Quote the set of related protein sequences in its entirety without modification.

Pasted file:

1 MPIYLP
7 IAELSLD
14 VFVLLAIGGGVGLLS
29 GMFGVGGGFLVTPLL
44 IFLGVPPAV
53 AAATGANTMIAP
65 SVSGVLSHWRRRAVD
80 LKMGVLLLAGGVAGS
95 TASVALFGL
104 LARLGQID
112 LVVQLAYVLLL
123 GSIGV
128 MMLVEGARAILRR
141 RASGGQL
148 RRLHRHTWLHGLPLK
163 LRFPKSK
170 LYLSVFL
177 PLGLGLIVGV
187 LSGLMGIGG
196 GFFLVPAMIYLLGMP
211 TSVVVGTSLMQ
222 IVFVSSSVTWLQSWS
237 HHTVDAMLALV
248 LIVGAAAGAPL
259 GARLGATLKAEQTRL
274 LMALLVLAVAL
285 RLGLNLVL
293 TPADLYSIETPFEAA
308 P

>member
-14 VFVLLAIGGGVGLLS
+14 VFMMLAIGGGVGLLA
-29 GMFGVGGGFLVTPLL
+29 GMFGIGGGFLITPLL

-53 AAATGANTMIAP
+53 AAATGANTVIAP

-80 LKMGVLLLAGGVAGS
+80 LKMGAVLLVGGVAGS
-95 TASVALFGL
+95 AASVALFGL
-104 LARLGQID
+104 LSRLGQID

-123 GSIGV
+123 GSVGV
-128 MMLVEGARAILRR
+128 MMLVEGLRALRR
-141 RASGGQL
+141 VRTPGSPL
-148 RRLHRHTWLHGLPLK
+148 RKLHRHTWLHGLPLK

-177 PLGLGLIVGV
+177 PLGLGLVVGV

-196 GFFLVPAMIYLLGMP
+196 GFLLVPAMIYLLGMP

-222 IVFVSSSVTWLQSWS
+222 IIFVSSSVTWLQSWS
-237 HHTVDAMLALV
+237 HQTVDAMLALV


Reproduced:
1 MPIYLP
7 IAELSLD
14 VFVLLAIGGGVGLLS
29 GMFGVGGGFLVTPLL
44 IFLGVPPAV
53 AAATGANTMIAP
65 SVSGVLSHWRRRAVD
80 LKMGVLLLAGGVAGS
95 TASVALFGL
104 LARLGQID
112 LVVQLAYVLLL
123 GSIGV
128 MMLVEGARAILRR
141 RASGGQL
148 RRLHRHTWLHGLPLK
163 LRFPKSK
170 LYLSVFL
177 PLGLGLIVGV
187 LSGLMGIGG
196 GFFLVPAMIYLLGMP
211 TSVVVGTSLMQ
222 IVFVSSSVTWLQSWS
237 HHTVDAMLALV
248 LIVGAAAGAPL
259 GARLGATLKAEQTRL
274 LMALLVLAVAL
285 RLGLNLVL
293 TPADLYSIETPFEAA
308 P

>member
-14 VFVLLAIGGGVGLLS
+14 VFMMLAIGGGVGLLA
-29 GMFGVGGGFLVTPLL
+29 GMFGIGGGFLITPLL

-53 AAATGANTMIAP
+53 AAATGANTVIAP

-80 LKMGVLLLAGGVAGS
+80 LKMGAVLLVGGVAGS
-95 TASVALFGL
+95 AASVALFGL
-104 LARLGQID
+104 LSRLGQID

-123 GSIGV
+123 GSVGV
-128 MMLVEGARAILRR
+128 MMLVEGLRALRR
-141 RASGGQL
+141 VRTPGSPL
-148 RRLHRHTWLHGLPLK
+148 RKLHRHTWLHGLPLK

-177 PLGLGLIVGV
+177 PLGLGLVVGV

-196 GFFLVPAMIYLLGMP
+196 GFLLVPAMIYLLGMP

-222 IVFVSSSVTWLQSWS
+222 IIFVSSSVTWLQSWS
-237 HHTVDAMLALV
+237 HQTVDAMLALV